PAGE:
Extreme Temperature Diary-August 10, 2018/ Topic: Tipping Point Discussion…Part 2) Boreal Forests

Friday August 10th… Dear Diary. The main purpose of this ongoing post will be to track United States extreme or record temperatures related to climate change. Any reports I see of ETs will be listed below the main topic of the day. I’ll refer to extreme or record temperatures as ETs (not extraterrestrials)😊. Here is today’s main climate change related topic:

Tipping Point Discussion…Part 2) Boreal Forests

(As usual, this will be a fluid post in which more information gets added during the day as it crosses my radar, crediting all who have put it on-line.)

Yesterday I started a series of posts briefly discussing natural tipping point factors, which are those that could be crossing a threshold from being cool to adding more heat to Earth’s overall climate regulating system. Yesterday we touched on the Greenland ice sheets from the following chart:

Today let’s explore how boreal forests both are carbon sinks and help cool large areas of the planet.

First boreal forests are the earth’s most common and overall largest land-based biomass as defined and quoted by:  https://www.safeopedia.com/definition/2435/boreal-forest “Boreal forests are also known as taiga, a Russian word which simply means swampy, moist forest. Boreal forests are coniferous and contain large amounts of evergreen trees. This biomass plays a large role in the conditions of our earth’s climate. Boreal forest or taiga covers around 17% of the earth’s terrestrial area and, therefore, is greatly effected by climate change and also has great influence on climate change. Boreal forests play a huge role in intercepting and absorbing solar radiation and converting it to heat. One example of the impact of boreal forests on global warming includes what happens when these forests start to replace frozen areas of the planet and increase heat further.”

We’ve all seen majestic vistas of boreal forests made up of millions of evergreen trees from Siberia to Alaska into northern Canada. Unfortunately just like the Greenland ice sheets these natural air conditioners are under assault from added heat and drought from carbon pollution. The sub-Arctic is warming and changing so fast that boreal forests are having a hard time surviving. 

We all know that planting trees is one of the best way to fight and mitigate climate change beyond changing to all green energy and transportation systems. Trees take in carbon, and once they die some gets buried underground. To the north where most people don’t live exactly when would  boreal forests get so stressed that their absence would tip towards warming the planet?  Here is a 2015 article which should help answer this question:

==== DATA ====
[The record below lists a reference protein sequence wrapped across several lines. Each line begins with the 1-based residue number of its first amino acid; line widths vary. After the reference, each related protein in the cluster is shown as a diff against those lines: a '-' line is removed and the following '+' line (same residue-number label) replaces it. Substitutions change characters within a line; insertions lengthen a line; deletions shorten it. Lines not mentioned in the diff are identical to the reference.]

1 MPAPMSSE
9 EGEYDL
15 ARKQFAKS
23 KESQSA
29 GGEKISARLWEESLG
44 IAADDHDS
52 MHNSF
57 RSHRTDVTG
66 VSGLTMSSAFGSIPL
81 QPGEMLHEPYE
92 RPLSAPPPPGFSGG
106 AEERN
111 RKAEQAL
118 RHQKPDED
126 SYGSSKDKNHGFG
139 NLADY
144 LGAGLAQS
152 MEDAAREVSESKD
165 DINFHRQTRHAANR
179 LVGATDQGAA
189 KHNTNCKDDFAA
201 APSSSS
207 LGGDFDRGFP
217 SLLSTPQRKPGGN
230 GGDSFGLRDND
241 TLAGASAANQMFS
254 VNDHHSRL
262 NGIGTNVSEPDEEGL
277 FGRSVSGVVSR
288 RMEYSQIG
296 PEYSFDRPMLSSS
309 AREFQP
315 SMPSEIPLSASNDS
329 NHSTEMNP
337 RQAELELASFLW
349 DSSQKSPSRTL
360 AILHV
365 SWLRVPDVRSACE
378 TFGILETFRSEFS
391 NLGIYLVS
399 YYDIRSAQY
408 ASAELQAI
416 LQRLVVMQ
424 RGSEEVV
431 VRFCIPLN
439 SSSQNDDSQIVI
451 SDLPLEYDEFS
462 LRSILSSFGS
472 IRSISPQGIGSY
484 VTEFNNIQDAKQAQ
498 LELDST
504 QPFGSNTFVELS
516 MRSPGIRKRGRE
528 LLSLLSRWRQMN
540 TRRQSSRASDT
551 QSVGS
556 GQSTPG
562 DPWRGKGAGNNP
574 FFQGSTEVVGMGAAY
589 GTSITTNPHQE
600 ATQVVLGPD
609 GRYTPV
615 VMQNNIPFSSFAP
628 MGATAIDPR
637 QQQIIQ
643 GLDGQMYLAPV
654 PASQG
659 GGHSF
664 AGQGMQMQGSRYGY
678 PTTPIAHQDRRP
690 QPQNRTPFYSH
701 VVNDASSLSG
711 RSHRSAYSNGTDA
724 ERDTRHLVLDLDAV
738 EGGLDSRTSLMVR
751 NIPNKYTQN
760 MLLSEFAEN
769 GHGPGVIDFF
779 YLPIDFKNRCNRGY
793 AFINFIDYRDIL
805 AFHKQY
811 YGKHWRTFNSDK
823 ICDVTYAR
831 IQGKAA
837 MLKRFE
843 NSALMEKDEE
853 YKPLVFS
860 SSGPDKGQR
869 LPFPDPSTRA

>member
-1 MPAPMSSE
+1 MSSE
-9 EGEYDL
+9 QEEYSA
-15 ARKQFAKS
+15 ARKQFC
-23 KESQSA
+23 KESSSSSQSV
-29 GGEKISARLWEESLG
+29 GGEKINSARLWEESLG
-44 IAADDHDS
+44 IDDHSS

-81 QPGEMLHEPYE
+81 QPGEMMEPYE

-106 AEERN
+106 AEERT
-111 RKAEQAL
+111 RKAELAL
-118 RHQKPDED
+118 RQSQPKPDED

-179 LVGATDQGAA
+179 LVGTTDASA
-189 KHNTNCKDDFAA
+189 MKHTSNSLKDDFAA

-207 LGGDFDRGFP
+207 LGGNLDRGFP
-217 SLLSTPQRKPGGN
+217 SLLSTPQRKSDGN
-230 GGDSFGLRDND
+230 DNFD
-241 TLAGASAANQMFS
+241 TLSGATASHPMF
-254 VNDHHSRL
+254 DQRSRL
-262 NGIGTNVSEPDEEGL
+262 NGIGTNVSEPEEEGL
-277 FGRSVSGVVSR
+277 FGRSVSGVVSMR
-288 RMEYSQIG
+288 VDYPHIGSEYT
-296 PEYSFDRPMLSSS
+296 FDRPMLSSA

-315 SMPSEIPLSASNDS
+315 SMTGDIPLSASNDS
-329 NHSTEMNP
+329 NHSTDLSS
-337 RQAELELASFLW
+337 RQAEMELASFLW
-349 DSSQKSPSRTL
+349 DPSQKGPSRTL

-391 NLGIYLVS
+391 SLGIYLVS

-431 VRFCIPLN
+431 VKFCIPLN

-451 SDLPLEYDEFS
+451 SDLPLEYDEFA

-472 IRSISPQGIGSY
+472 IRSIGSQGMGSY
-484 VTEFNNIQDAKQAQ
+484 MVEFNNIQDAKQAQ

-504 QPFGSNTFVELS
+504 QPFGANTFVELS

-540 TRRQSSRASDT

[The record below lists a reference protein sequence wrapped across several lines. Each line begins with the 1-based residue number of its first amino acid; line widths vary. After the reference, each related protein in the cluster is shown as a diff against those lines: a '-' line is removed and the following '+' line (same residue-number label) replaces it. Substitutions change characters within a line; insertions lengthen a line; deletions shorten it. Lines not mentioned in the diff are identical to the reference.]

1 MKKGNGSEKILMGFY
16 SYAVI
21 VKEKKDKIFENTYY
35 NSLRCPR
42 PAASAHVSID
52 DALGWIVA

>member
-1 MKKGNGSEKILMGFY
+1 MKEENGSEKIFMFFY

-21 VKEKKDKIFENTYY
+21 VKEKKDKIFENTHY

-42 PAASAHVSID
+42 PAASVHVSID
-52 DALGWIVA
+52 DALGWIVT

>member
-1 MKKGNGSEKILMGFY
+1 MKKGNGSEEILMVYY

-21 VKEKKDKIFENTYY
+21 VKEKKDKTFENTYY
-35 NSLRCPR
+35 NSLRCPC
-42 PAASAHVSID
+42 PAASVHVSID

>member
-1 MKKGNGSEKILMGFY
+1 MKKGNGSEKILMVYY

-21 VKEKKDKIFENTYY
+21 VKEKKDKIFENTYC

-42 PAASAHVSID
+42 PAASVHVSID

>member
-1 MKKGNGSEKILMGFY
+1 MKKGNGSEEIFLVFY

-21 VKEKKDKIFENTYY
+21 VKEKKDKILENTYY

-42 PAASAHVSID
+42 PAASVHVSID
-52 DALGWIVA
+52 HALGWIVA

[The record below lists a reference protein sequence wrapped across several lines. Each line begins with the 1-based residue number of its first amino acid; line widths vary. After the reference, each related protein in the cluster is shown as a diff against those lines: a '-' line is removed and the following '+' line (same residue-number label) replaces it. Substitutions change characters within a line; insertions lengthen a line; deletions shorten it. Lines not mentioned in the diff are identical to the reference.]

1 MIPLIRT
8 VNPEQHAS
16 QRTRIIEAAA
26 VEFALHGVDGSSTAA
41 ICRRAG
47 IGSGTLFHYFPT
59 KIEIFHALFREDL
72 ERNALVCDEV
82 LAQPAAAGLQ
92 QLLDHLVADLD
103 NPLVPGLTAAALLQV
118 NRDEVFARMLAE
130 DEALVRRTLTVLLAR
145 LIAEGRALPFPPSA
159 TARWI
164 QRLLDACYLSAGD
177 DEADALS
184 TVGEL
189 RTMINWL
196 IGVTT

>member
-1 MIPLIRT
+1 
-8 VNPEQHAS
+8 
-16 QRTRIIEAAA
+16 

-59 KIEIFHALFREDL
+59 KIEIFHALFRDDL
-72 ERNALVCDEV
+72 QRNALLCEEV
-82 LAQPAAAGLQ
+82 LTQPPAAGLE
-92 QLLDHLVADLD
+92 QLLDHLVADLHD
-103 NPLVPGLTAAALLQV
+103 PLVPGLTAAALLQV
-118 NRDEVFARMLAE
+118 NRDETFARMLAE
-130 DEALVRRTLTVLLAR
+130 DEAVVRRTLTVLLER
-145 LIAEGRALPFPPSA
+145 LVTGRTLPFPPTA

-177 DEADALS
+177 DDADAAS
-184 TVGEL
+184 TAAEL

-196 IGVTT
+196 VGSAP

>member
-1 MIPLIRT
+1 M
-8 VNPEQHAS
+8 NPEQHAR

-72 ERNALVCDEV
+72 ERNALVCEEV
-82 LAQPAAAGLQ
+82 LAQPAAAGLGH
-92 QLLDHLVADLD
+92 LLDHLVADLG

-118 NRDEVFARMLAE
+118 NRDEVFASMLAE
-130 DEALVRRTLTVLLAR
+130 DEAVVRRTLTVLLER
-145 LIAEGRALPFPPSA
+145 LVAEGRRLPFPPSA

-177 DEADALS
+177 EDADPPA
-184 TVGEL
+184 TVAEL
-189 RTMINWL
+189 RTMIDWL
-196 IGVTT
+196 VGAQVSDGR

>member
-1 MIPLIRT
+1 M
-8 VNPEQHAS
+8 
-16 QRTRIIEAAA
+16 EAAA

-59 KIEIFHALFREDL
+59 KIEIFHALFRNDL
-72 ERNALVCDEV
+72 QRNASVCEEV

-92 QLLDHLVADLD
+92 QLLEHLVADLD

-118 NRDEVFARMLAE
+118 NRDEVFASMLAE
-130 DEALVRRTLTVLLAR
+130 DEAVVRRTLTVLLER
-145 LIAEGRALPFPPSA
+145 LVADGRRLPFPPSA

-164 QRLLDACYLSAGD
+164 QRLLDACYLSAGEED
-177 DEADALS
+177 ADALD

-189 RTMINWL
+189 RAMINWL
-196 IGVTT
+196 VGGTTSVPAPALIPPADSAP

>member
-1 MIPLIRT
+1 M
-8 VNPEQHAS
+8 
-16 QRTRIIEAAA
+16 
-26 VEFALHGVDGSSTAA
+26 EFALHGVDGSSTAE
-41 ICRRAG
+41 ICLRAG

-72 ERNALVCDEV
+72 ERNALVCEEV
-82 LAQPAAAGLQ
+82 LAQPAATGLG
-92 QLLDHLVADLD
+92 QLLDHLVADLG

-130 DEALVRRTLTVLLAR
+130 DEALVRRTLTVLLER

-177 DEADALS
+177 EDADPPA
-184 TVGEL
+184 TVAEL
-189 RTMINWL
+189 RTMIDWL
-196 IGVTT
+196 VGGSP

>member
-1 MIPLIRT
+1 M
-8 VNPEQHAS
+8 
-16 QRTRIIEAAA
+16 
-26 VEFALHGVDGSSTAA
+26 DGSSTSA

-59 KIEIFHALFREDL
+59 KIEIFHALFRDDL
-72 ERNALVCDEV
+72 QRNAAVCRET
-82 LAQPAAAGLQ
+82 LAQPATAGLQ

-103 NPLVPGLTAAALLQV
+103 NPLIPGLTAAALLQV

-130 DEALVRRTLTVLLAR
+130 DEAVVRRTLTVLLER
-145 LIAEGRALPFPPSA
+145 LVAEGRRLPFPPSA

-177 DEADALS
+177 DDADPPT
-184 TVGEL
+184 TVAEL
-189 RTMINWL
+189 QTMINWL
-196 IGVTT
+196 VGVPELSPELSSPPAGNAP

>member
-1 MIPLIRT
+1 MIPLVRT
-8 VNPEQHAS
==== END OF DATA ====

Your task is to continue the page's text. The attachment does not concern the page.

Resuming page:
http://www.iiasa.ac.at/web/home/about/news/150821_boreal_forests.html

Reposting and quoting most of this article:

Management of boreal forests needs greater attention from international policy, argued forestry experts from IIASA, Natural Resources Canada, and the University of Helsinki in Finland in a new article published this week in the journal Science. The article, which reviews recent research in the field, is part of a special issue on forests released in advance of the World Forestry Congress in September. 

“Boreal forests have the potential to hit a tipping point this century,” says IIASA Ecosystems Services and Management Program researcher Anatoly Shvidenko. “It is urgent that we place more focus on climate mitigation and adaptation with respect to these forests, and also take a more integrated and balanced view of forests around the world.”

Boreal forests, which sprawl across the northernmost regions of Canada, Russia, Alaska, and Scandinavia, make up about 30% of total forest area on the planet. They play a vital role in the Earth’s climate system by sequestering carbon dioxide from the atmosphere.  They are home to a plethora of plants and animals. And they provide resources including substantial amounts of wood for lumber and biofuel production, as well as economic and resource opportunities for local and indigenous people. At the same time, boreal forests are one of the ecosystems most affected by climate change, with temperatures in the arctic and boreal domains recently warming at rates as high as 0.5°C per decade, and potential future warming of 6 to 11°C over vast northern regions by 2100, according to the IPCC’s most pessimistic scenario, RCP 8.5.